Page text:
Suppose that obs lie just outside the 2 s.d. limits. And suppose that one GCM is an (for the sake of argument) exact match to obs. “Models are inconsistent with observations”…? This is nuts. Some models are fairly close to observations, some are fairly far away, and one is an exact match.

OTOH, if an ensemble is treated as a single model, “consistent”/”inconsistent” fairly describes observations inside/outside the model prediction. The prediction might be wide, but if that accurately reflects our level of understanding of the physical system, then it is what it is and let the grumblers grumble.

P.S. It was a pleasure reading your exchanges with TCO (Tiljander), as a good discussion; it was tough, fair, honest, unbiased, insightful, and collegial. A breath of fresh air. Please keep it up.

• Posted Aug 15, 2010 at 12:23 PM | Permalink

Thanks for the kind words, Lazar (as well as the thought experiment).

• MrPete
Posted Aug 15, 2010 at 3:18 PM | Permalink

The prediction might be wide, but if that accurately reflects our level of understanding of the physical system, then it is what it is and let the grumblers grumble.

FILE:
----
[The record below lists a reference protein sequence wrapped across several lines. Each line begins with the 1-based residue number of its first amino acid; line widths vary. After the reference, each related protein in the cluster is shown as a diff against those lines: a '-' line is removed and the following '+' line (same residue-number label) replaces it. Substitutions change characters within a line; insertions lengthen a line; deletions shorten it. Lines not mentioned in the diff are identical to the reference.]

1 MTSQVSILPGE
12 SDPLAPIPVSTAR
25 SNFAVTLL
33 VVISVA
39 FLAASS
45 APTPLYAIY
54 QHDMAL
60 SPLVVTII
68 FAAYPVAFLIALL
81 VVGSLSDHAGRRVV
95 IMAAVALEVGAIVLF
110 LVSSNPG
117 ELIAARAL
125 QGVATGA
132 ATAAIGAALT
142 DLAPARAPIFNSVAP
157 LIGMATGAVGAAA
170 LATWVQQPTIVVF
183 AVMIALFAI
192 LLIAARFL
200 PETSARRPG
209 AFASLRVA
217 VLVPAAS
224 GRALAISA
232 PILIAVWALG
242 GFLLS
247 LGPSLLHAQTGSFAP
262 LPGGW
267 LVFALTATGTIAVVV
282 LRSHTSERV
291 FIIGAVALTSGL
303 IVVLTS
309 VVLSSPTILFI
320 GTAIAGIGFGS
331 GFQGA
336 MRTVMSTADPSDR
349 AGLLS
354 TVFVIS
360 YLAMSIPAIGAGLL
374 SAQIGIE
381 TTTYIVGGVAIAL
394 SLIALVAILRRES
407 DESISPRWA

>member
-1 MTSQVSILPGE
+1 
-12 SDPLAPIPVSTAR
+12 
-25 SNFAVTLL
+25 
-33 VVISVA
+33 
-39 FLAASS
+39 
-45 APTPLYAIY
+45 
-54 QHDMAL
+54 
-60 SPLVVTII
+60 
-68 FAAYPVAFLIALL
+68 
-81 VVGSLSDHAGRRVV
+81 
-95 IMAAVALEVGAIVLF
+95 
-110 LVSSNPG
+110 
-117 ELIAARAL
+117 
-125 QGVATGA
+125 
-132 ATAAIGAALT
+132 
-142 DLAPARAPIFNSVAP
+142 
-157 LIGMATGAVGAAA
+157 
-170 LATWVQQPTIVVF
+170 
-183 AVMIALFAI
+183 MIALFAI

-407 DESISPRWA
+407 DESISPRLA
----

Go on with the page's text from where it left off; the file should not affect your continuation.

I suspect this is the crux of the matter. The hard part is that the popular press, and decisionmakers, have a hard time listening/communicating to a message whose meat is uncertainty levels rather than data values.
I.e. innumerate people want to hear “2 degrees per century” rather than “a range from -1 to +3 degrees per century.” They want one simple number, the “most likely” number. After all, graphs are prettier without all that shading

• Posted Aug 16, 2010 at 3:12 AM | Permalink | Reply

Let’s take the MMH10 approach to an extreme. Let’s suppose that the internal variability for runs of each model is zero. Thus the “within group” SD must be zero. Let’s further suppose that the different models agree pretty well with each other, and that observations fall within the tight band of model projections. Then, by the MMH10 method, you will determine the average for the “ensemble of models,” and give this average an SD. But the MMH10-calculated SD will be zero. So, in this Thought Experiment, observations would be within the range of the closely-spaced models that make up the “ensemble of models.” And yet, since the average of the “ensemble of models” has an SD of zero and an SEM of zero, the MMH10 test will declare that the modeling has “failed” — the observed trend falls very far from the ensemble average (an infinite number of SDs away, in this extreme example).